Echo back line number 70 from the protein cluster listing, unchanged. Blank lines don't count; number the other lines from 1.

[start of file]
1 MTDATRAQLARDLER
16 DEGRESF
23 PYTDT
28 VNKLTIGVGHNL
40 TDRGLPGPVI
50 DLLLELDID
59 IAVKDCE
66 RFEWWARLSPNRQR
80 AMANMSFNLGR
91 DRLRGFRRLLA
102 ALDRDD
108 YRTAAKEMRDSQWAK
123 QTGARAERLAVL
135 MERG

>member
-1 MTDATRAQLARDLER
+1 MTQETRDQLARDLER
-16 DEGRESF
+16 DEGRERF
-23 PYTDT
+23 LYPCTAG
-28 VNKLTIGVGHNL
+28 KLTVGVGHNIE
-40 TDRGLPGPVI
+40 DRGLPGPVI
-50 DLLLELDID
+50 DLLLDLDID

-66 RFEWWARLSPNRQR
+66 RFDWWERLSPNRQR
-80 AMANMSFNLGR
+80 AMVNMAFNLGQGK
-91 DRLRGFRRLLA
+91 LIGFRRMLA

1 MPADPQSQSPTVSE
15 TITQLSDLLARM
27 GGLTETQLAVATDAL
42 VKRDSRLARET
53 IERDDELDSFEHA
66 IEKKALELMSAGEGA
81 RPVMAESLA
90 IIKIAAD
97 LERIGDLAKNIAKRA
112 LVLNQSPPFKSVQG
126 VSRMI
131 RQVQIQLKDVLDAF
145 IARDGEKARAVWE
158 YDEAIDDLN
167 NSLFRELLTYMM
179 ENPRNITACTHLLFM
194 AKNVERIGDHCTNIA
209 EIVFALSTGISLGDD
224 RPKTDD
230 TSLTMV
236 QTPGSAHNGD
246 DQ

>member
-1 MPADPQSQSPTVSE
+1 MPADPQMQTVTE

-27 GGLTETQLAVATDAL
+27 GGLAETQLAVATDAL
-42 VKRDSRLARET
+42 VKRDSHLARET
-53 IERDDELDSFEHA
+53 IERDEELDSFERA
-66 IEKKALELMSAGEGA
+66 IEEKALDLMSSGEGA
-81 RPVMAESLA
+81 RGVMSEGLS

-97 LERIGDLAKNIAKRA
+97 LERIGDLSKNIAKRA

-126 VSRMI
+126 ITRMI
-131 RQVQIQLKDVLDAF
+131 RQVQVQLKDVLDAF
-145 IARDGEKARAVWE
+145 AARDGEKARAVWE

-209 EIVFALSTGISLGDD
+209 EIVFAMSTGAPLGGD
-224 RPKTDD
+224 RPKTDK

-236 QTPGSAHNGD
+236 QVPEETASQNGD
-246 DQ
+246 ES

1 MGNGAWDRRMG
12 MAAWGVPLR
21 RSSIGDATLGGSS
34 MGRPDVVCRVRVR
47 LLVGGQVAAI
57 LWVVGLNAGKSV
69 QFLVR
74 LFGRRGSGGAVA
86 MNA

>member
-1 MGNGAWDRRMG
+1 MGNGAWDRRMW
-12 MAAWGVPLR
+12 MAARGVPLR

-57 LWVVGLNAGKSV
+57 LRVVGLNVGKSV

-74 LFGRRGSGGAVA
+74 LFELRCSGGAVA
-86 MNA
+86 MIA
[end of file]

+97 LERIGDLSKNIAKRA